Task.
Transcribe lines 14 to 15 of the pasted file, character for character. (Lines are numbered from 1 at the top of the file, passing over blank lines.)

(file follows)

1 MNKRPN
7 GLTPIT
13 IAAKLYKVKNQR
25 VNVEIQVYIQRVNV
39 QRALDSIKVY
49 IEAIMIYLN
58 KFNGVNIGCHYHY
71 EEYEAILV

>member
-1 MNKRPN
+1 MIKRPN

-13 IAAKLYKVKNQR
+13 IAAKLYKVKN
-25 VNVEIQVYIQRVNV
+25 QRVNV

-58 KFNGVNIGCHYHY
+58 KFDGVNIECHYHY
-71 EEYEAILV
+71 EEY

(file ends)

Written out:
-25 VNVEIQVYIQRVNV
+25 QRVNV